Invesco S&P Spin-Off ETF's holdings are exposed to average levels of ESG risk relative to those of its peers in the US Equity Mid Cap category, thus earning it an average Morningstar Sustainability Rating of 3 globes. Competing funds in the category with ratings of 4 or 5 globes have less ESG risk in their holdings. Unlike impact, which measures positive environmental and societal outcomes attributable to an investment, ESG risk reflects the degree to which investments could be affected by material ESG issues, including climate change, biodiversity, product safety, community relations, data privacy and security, bribery and corruption, and corporate governance.
No companies held by Invesco S&P Spin-Off ETF are recognized as being involved in controversies at a high or severe level. From bribery and corruption to workplace discrimination and environmental incidents, controversies are incidents that have a negative impact on stakeholders or the environment, which create some degree of financial risk for the company. Severe and high controversies can have significant financial repercussions, ranging from legal penalties to consumer boycotts. In addition, they can damage the reputation of both companies themselves and their shareholders.
One potential issue for a sustainability-focused investor is that Invesco S&P Spin-Off ETF doesn’t have an ESG-focused mandate. Funds with an ESG-focused mandate are more likely to align with the expectations of an investor who cares about sustainability issues. Currently, the fund has 18.4% involvement in fossil fuels, surpassing 8.7% for the average peer in its category. Companies are considered involved in fossil fuels if they derive some revenue from thermal coal, oil, and gas.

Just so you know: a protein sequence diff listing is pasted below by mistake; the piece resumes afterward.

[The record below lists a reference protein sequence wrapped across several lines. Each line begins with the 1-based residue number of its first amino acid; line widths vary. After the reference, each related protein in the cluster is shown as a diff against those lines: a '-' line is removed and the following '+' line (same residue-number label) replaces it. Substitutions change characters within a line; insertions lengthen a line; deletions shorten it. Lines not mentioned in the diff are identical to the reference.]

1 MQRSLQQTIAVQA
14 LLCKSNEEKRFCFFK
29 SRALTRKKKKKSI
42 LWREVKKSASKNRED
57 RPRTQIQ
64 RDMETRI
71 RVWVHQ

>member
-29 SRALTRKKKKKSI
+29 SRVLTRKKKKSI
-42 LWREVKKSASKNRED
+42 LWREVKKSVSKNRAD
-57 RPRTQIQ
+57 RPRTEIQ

Invesco S&P Spin-Off ETF has a 12-month asset-weighted Carbon Risk Score of 10.9. This is situated at the lower end of the medium carbon risk band, suggesting that its portfolio holdings are not among the worst-positioned to transition to a low-carbon economy, but they are not among the best-positioned either. Investors concerned about the transition risks may prefer to consider funds with negligible or low carbon risk. Such funds invest in companies that tend to operate in sectors less exposed to the transition (such as healthcare and IT) and/or companies in more carbon-intensive sectors (such as industrials and utilities) but that consider climate change in their business strategy and products, and therefore are positively aligned with the transition.